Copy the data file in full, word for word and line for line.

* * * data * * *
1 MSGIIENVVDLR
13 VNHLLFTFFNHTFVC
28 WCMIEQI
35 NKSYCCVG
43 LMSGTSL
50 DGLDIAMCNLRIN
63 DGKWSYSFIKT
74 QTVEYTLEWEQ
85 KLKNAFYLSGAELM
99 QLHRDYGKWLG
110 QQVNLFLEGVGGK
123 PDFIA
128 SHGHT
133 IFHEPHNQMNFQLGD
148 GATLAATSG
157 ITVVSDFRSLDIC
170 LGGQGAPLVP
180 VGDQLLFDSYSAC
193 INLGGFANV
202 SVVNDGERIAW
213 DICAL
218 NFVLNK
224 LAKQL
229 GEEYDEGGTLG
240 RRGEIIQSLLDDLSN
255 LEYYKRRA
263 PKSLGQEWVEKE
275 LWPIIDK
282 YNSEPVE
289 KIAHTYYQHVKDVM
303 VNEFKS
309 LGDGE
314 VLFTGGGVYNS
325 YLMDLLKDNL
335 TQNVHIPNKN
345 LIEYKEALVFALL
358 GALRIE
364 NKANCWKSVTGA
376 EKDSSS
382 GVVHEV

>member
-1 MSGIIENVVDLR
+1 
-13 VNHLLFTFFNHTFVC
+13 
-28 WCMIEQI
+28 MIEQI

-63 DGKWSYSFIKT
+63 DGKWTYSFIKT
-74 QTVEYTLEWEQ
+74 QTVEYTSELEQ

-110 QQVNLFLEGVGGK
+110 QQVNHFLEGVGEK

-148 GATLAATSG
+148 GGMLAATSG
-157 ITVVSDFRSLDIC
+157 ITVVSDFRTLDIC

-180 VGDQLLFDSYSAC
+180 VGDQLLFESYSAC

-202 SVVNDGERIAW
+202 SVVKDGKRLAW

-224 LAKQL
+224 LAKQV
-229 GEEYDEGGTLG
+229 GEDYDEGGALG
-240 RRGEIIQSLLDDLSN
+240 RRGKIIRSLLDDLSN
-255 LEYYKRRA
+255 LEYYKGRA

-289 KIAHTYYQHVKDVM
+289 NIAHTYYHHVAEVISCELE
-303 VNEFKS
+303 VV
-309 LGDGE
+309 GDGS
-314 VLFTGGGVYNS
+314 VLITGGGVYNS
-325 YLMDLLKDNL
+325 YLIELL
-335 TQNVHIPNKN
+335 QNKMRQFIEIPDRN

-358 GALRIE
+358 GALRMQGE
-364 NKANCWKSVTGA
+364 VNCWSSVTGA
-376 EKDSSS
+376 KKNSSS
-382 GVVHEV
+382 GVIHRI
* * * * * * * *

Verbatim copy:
1 MSGIIENVVDLR
13 VNHLLFTFFNHTFVC
28 WCMIEQI
35 NKSYCCVG
43 LMSGTSL
50 DGLDIAMCNLRIN
63 DGKWSYSFIKT
74 QTVEYTLEWEQ
85 KLKNAFYLSGAELM
99 QLHRDYGKWLG
110 QQVNLFLEGVGGK
123 PDFIA
128 SHGHT
133 IFHEPHNQMNFQLGD
148 GATLAATSG
157 ITVVSDFRSLDIC
170 LGGQGAPLVP
180 VGDQLLFDSYSAC
193 INLGGFANV
202 SVVNDGERIAW
213 DICAL
218 NFVLNK
224 LAKQL
229 GEEYDEGGTLG
240 RRGEIIQSLLDDLSN
255 LEYYKRRA
263 PKSLGQEWVEKE
275 LWPIIDK
282 YNSEPVE
289 KIAHTYYQHVKDVM
303 VNEFKS
309 LGDGE
314 VLFTGGGVYNS
325 YLMDLLKDNL
335 TQNVHIPNKN
345 LIEYKEALVFALL
358 GALRIE
364 NKANCWKSVTGA
376 EKDSSS
382 GVVHEV

>member
-1 MSGIIENVVDLR
+1 
-13 VNHLLFTFFNHTFVC
+13 
-28 WCMIEQI
+28 MIEQI

-63 DGKWSYSFIKT
+63 DGKWTYSFIKT
-74 QTVEYTLEWEQ
+74 QTVEYTSELEQ

-110 QQVNLFLEGVGGK
+110 QQVNHFLEGVGEK

-148 GATLAATSG
+148 GGMLAATSG
-157 ITVVSDFRSLDIC
+157 ITVVSDFRTLDIC

-180 VGDQLLFDSYSAC
+180 VGDQLLFESYSAC

-202 SVVNDGERIAW
+202 SVVKDGKRLAW

-224 LAKQL
+224 LAKQV
-229 GEEYDEGGTLG
+229 GEDYDEGGALG
-240 RRGEIIQSLLDDLSN
+240 RRGKIIRSLLDDLSN
-255 LEYYKRRA
+255 LEYYKGRA

-289 KIAHTYYQHVKDVM
+289 NIAHTYYHHVAEVISCELE
-303 VNEFKS
+303 VV
-309 LGDGE
+309 GDGS
-314 VLFTGGGVYNS
+314 VLITGGGVYNS
-325 YLMDLLKDNL
+325 YLIELL
-335 TQNVHIPNKN
+335 QNKMRQFIEIPDRN

-358 GALRIE
+358 GALRMQGE
-364 NKANCWKSVTGA
+364 VNCWSSVTGA
-376 EKDSSS
+376 KKNSSS
-382 GVVHEV
+382 GVIHRI